Creating a website briefing document which will be sent out to a shortlist of digital agencies is your chance to pitch your business and invite serious input and feedback about your project.
A well written brief should encapsulate all of your requirements, including creative, marketing communications and any technical aspects. You’ll need to provide some background and reasoning for your requirements which help provide context.
Remember - don’t try and describe the solution. That’s what you want the agency to provide back to you.
This blog post covers 9 important points to consider when putting a website brief together. It’s not a conclusive list, but we hope it’s a good starting point to get you thinking.
Starting with a clearly defined objective will help with a successful outcome. We need to understand what you want. YOU need to understand what you want! When the project is completed, everyone involved should be able to look back at the big picture objective and evaluate the level of success.
Make sure that the whole project team is in complete agreement before sending out your brief to suppliers. The success of a campaign or project is determined within the early stages, so take this opportunity to really think about what you wish to achieve. Don’t cut corners at this stage.
Your brief doesn’t have to be overly complicated, but it does need to include some essential information about your project. It will allow any agency reading it to make informed decisions about the best direction to take.
OK, here's what I think you should you include:
Who are you? What is your USP? Who are your competitors and what do they do well or otherwise?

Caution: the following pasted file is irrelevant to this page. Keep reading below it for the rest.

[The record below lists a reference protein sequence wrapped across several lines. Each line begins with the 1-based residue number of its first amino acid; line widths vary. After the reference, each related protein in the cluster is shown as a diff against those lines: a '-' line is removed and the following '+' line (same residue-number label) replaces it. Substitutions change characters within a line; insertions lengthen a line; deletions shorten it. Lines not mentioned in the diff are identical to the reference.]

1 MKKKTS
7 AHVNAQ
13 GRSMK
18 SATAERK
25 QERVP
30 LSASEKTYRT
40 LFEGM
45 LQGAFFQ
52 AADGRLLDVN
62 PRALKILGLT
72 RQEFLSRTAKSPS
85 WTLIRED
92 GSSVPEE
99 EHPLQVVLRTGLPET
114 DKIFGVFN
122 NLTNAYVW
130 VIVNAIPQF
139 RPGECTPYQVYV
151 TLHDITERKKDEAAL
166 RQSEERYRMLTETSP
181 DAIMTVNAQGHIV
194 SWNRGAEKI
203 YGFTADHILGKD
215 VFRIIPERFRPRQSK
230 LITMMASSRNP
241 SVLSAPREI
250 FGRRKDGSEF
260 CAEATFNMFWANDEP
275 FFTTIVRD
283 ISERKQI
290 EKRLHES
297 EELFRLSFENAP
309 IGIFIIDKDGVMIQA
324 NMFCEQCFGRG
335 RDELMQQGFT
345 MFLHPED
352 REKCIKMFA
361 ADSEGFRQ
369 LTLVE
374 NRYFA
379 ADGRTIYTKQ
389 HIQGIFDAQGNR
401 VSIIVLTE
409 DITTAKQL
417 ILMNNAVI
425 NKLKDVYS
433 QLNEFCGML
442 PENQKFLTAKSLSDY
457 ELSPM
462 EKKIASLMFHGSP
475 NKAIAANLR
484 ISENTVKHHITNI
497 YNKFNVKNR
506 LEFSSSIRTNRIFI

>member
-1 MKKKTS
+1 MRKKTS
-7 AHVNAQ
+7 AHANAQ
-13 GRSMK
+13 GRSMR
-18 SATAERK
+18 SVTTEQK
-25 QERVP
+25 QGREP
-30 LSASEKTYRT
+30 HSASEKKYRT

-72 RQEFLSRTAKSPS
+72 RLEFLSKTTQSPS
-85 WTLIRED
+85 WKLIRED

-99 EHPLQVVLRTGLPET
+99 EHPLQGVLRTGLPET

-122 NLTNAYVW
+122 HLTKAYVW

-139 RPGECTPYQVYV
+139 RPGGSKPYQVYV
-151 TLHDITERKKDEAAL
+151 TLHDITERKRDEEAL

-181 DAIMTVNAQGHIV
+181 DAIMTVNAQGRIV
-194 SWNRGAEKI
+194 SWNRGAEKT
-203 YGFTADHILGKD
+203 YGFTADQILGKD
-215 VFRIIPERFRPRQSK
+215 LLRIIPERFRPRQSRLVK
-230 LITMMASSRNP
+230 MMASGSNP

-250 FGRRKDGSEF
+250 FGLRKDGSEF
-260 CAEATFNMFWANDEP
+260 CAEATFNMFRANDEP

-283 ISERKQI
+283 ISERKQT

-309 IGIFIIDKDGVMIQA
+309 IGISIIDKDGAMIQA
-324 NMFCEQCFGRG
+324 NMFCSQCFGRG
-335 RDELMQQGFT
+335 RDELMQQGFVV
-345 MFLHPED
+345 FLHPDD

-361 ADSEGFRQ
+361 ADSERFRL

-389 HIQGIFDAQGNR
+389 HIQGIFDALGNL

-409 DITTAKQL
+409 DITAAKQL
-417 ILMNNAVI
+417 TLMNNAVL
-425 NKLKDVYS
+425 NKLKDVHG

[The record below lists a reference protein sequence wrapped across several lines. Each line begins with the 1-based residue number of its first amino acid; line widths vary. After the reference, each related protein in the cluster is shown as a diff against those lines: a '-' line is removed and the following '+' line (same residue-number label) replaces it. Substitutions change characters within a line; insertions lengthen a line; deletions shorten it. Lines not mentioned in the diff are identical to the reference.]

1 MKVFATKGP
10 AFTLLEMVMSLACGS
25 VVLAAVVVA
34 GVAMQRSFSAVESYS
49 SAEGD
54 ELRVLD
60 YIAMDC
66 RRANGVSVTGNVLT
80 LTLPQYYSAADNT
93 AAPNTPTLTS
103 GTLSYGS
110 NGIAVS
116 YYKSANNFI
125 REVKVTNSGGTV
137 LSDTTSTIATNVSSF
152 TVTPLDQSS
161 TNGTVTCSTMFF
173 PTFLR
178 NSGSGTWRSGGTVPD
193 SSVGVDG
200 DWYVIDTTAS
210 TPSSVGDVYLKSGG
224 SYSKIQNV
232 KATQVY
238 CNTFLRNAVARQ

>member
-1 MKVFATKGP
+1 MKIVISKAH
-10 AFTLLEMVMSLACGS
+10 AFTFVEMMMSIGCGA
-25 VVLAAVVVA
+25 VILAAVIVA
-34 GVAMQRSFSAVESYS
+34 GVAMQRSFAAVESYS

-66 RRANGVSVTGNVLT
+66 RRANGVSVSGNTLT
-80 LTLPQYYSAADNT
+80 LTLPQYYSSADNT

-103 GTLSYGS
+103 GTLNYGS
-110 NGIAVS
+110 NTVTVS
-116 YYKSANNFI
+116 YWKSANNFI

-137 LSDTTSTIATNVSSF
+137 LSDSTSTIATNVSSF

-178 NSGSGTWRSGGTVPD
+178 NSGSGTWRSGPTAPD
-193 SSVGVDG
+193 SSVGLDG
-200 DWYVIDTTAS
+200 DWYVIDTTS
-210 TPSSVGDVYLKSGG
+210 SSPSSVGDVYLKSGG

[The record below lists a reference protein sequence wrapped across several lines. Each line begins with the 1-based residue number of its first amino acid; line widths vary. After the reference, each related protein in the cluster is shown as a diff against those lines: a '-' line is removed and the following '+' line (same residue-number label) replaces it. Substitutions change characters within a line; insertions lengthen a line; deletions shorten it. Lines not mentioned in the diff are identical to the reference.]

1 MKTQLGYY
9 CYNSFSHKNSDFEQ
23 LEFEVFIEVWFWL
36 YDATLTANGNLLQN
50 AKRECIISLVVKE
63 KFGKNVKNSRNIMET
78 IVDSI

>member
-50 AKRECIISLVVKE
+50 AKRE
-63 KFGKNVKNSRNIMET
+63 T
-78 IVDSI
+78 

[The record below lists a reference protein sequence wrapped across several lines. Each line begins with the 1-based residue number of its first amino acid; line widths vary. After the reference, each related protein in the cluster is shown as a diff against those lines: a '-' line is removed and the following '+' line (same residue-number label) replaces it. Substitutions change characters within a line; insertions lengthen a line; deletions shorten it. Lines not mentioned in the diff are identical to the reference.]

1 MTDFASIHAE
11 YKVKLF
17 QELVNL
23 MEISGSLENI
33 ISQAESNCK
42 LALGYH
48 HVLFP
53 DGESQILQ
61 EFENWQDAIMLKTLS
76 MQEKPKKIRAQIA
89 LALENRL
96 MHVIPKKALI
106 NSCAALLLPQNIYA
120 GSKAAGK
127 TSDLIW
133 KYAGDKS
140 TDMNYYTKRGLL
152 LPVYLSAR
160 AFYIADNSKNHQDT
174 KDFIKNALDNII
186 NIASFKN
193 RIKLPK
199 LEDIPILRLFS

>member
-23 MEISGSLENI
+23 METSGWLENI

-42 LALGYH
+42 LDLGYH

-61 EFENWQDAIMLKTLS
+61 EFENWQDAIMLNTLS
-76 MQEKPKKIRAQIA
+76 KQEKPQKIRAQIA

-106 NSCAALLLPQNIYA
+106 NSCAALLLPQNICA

Are you building a website for a new business? Redeveloping a website to make it responsive or because it's in need of a new look? Building a web app? Refreshing your brand? Provide a quick overview so that the agency can understand context.
What business challenge are you hoping to solve with your project? Are you launching a new service, product or business? Are you looking to target new audiences?
Who are the people you'll be reaching out to? What do you know about their demographic, where and how do they consume content? Have you developed a user persona?
Are you launching in a new region, trying to raise brand awareness, increase sales or engagement? Are you doing well with customer retention, but struggling to find new ones?
What aspects of your current website work well? Are customers always coming to you for great content or resources? Are email marketing campaigns bringing in new customers on a regular basis? Are calls-to-action converting visitors to enquiries?
Do you have Google Analytics set up and analyse data regularly? How are your bounce rate, average session duration, number of pages per session, goals and events looking?
If you're looking to build a website or web app, do you need a login area for customers, enhanced search and filtering or complex forms? Do you need an e-commerce platform?
This one is so important. It's so helpful to get this into the project scope right at the outset. Are you restricted by a budget? Are you working towards a certain deadline because of a product or service launch?
The amount of detail contained within your brief will be determined by the type of project. For example, an agile project will list out user stories as requirements, with some technical considerations. A creative brief might include more information about your company background and marketing analysis, leaving lots of room for creative thought.
The brief will be written for a technical or creative project lead. It should provide a level playing field for anyone reading your brief. Everyone should be able to clearly understand you, your business and your requirements.